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Version 1 of the EDRM Enron Data Set NOW AVAILABLE – eDiscovery Trends

Last week, we reported from the Annual Meeting for the Electronic Discovery Reference Model (EDRM) group and discussed some significant efforts and accomplishments by each of the project teams within EDRM.  That included an update from the EDRM Data Set project, where an effort was underway to identify and remove personally-identifiable information (“PII”) data from the EDRM Data Set.  Now, version 1 of the Data Set is completed and available for download.

To recap, the EDRM Enron Data Set, sourced from the FERC Enron Investigation release made available by Lockheed Martin Corporation, has been a valuable resource for eDiscovery software demonstration and testing (we covered it here back in January 2011).  Initially, the data was made available for download on the EDRM site, then subsequently moved to Amazon Web Services (AWS).  However, after much recent discussion about PII data (including social security numbers, credit card numbers, dates of birth, home addresses and phone numbers) available within FERC (and consequently the EDRM Data Set), the EDRM Data Set was taken down from the AWS site.

Yesterday, EDRM, along with Nuix, announced that they have republished version 1 of the EDRM Enron PST Data Set (which contains over 1.3 million items) after cleansing it of private, health and personal financial information. Nuix and EDRM have also published the methodology Nuix’s staff used to identify and remove more than 10,000 high-risk items.

As noted in the announcement, Nuix consultants Matthew Westwood-Hill and Ady Cassidy used a series of investigative workflows to identify the items, which included:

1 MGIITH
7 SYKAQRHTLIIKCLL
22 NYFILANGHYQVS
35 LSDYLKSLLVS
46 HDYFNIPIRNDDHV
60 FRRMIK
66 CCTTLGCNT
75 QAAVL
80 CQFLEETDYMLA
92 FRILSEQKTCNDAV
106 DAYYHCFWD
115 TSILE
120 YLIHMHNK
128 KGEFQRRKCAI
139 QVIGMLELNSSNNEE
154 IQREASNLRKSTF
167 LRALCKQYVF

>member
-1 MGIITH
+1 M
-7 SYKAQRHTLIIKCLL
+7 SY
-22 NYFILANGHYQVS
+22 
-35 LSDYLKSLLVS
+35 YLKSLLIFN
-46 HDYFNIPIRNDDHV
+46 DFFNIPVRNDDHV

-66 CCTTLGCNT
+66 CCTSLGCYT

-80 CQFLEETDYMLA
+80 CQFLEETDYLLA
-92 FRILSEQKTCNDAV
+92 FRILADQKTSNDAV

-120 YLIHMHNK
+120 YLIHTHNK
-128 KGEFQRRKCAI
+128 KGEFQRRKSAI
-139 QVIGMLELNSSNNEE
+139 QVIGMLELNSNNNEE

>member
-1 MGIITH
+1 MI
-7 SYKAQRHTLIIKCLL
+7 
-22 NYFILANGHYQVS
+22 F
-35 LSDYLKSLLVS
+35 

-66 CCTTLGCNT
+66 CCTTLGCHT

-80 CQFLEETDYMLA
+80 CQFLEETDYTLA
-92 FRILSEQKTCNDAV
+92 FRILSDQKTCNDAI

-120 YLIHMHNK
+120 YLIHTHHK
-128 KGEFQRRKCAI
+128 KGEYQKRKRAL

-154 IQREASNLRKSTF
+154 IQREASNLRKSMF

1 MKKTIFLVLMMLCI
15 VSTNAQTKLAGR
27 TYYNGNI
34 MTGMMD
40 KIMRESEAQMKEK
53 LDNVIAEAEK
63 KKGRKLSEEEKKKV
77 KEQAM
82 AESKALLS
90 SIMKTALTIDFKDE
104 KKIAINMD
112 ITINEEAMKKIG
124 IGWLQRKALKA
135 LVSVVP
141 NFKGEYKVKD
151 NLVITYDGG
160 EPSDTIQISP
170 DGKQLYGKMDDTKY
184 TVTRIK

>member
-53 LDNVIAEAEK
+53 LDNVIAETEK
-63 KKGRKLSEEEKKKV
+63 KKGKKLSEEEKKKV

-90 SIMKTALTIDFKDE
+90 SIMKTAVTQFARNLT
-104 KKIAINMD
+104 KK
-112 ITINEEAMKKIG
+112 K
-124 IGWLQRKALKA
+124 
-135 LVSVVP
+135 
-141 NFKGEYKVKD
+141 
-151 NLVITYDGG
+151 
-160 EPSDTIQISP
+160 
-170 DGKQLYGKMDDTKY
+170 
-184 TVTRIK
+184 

• 60 items containing credit card numbers, including departmental contact lists that each contained hundreds of individual credit cards;
  • 572 items containing Social Security or other national identity numbers—thousands of individuals’ identity numbers in total;
  • 292 items containing individuals’ dates of birth;
  • 532 items containing information of a highly personal nature such as medical or legal matters.

While the personal data was (and still is) available via FERC long before the EDRM version was created, completion of this process will mean that many in the eDiscovery industry that rely on this highly useful data set for testing and software demonstration can now use a version which should be free from sensitive personal information!

For more information regarding the announcement, click here. The republished version 1 of the Data Set, as well as the white paper discussing the methodology is available at nuix.com/enron.  Nuix is currently applying the same methodology to the EDRM Enron Data Set v2 (which contains nearly 2.3 million items) and will publish to the same site when complete.

So, what do you think?  Have you used the EDRM Enron Data Set?  If so, do you plan to download the new version?  Please share any comments you might have or if you’d like to know more about a particular topic.

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